“It is difficult to eat well outside the capital cities.” — Food writer Cherry Ripe on ABC Radio, 1/10/97
It’s a heartrending thing to see
A gourmet who’s been caught peckish
And who knows he will never make it back
To the capital by dinner time.
There’s the look of mute despair in the eye,
The slack lips and distended belly,
The hand clutching the empty champers bottle,
The weak voice crying out for caviar.
We found a whole car-load of them once,
Their BMW stalled by the roadside.
We somehow got them back to the homestead
And offered what we could for pity’s sake.
There was nothing appropriate in the house,
Just Mum’s Sunday roast with the trimmings,
Followed by the apple-pie and cream.
Of course they couldn’t swallow muck like that.
We had to watch them wasting away.
We buried the pitiful bodies by the creek.
You blame yourself, thinking they might’ve lived
If only you’d had a French chef standing by.
Now we brood continually upon
Hardships that we have never known,
The endless compassion that we owe
To palates more exquisite than our own.
No one outside Australia reads Peter Kocan, and even in Australia his past often overshadows his literary achievements. In 1966, when Kocan was a 19-year-old factory worker, his history of mental illness came to a head with a determination to be remembered for murdering someone important. He chose Arthur Calwell, leader of Labor, the more left-leaning of Australia’s two main political parties, who was campaigning in the run-up to a federal election.
Calwell had just finished addressing a Sydney rally against conscription for the war in Vietnam, and was leaving in his car. When Kocan approached him Calwell began to wind down his window, assuming the young man was a well-wisher. Instead, Kocan produced a gun and pulled the trigger.
Australian politics and crime novelist Shane Maloney writes:The bullet, fired from a sawn-off rifle, shatters the window of [Calwell’s] car, spattering him with broken glass and bullet fragments. His would-be assassin drops the gun and runs away. He is chased, caught and overpowered without further incident. […] The Opposition leader, in shock and bleeding from the face, has narrowly escaped death. Deflected on impact with the window, the bullet has lodged in the lapel of his coat. The gunman is declared criminally insane, sentenced to life imprisonment and incarcerated in a psychiatric prison. His victim sends him a letter of forgiveness and returns to the election campaign, in which national security is a major issue. When Labor is thrashed at the polls, he is compelled to cede the leadership to his younger, charismatic deputy. […]In the asylum, a fellow inmate introduced [Kocan] to the works of Rupert Brooke. He began to study literature, philosophy and history, and to write poetry. Two of his collections were published while he was still locked up, and his subsequent work draws on his experience of psychosis and imprisonment. [via]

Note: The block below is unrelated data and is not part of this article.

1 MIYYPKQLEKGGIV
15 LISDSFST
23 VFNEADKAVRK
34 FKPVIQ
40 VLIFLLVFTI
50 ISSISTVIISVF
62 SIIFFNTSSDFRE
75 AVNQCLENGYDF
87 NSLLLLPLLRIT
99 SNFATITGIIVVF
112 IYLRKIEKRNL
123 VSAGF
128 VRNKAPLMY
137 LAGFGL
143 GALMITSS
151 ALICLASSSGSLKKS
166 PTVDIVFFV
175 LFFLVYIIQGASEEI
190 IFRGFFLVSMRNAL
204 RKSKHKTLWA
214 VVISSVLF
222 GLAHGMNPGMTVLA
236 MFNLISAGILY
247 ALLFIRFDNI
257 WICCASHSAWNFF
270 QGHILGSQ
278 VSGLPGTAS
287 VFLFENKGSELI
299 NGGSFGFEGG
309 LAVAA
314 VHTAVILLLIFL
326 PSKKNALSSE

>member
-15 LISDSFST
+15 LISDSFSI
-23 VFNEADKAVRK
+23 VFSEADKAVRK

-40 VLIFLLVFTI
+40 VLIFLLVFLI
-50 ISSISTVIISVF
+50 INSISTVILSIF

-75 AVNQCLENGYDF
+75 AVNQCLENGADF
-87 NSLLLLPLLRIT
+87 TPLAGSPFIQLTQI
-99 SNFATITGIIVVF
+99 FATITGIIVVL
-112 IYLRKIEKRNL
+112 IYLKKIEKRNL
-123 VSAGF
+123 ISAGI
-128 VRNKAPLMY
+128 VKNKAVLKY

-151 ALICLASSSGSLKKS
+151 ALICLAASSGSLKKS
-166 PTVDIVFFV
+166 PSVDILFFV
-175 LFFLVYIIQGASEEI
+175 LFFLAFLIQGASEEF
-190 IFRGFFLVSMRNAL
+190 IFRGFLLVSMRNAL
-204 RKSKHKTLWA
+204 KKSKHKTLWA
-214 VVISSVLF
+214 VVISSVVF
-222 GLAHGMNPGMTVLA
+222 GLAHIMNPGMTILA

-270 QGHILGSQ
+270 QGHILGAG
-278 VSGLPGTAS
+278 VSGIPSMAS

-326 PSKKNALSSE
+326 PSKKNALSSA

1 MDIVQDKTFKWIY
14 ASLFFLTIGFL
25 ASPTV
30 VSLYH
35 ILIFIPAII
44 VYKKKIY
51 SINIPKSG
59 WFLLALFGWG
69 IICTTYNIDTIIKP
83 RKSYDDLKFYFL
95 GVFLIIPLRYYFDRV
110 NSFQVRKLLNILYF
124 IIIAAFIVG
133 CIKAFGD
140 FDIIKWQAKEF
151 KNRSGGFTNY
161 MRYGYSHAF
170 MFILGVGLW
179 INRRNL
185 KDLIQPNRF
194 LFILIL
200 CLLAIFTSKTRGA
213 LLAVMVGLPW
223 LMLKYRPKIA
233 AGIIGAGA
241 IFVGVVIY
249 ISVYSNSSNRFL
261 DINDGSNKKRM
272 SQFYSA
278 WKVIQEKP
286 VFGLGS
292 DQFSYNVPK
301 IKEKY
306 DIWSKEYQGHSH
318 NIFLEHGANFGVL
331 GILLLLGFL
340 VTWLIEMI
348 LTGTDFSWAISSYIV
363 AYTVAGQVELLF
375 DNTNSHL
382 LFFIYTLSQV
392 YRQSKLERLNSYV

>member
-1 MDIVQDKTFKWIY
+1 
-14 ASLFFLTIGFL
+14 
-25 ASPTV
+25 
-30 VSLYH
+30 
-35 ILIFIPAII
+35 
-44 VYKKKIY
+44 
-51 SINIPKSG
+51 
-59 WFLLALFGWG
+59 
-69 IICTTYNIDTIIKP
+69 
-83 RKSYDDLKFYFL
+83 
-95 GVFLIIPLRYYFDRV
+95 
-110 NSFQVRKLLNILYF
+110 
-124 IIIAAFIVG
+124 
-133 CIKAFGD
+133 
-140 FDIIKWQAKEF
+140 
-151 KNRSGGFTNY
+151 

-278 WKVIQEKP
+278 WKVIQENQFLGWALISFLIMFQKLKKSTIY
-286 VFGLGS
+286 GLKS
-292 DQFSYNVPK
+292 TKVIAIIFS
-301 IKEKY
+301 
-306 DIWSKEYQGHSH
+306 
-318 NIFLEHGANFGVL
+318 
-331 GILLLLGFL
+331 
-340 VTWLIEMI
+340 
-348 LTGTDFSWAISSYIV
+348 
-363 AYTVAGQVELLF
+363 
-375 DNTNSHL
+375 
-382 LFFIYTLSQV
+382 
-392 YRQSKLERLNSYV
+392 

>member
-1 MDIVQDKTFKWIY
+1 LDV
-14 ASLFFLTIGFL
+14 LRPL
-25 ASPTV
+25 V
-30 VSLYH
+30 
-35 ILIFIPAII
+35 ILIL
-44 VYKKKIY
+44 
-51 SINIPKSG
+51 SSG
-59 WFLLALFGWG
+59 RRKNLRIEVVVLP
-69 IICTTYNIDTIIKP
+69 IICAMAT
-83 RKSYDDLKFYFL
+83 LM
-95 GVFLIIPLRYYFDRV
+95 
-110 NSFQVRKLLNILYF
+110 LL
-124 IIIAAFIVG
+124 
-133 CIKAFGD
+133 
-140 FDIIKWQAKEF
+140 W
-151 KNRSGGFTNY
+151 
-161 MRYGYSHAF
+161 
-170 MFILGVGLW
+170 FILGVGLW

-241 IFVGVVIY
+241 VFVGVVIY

“The shooting logic was in the air at the time,” Kocan has explained, referring to the assassinations of Ngo Dinh Diem, John F. Kennedy, Hendrik Verwoerd and Malcolm X. “Unfortunately, we are creatures who pick up on what’s around. If it had been a different era, my actions may have been different. Insofar as I had any thoughts about what would happen after the shooting,I assumed I’d be cut down in a hail of bullets.”
Released in 1976, Kocan continued to write poetry, and also began writing a fictionalised version of his life in the brilliant novellas The Treatment (1980), The Cure (1983) and the novel Fresh Fields (2004). These books have earned him numerous awards, including two from the News South Wales Premier’s Literary Awards and one from the Queensland Premier’s Literary Awards—all premiers who belonged to Calwell’s Labor Party.
The Social Workers (a poem by Peter Kocan)
Hyenas will encourage a stampede
To see which ailing zebra falls behind.
They’re nature’s social workers, and inclined
To feel most altruistic when they feed.